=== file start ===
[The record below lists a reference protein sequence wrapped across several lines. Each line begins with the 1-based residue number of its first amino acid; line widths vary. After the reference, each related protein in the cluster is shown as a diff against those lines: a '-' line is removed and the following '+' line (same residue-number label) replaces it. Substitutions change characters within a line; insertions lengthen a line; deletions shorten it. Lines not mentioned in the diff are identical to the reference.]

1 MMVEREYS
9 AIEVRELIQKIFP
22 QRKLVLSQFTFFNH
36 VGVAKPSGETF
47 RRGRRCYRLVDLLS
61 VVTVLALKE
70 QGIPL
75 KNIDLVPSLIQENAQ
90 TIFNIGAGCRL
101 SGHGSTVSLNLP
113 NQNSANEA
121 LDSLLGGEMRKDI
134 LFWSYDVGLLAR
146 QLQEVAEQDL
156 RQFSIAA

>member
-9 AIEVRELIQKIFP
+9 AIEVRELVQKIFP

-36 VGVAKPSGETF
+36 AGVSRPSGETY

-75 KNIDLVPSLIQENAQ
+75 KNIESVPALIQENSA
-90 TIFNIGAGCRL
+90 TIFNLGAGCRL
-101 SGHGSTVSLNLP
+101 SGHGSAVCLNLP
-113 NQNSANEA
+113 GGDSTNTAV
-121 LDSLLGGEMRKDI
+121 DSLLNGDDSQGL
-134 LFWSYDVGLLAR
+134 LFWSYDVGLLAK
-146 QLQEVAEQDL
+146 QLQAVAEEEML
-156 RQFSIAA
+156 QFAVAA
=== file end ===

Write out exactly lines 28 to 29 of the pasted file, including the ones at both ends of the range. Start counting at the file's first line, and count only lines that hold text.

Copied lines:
-113 NQNSANEA
+113 GGDSTNTAV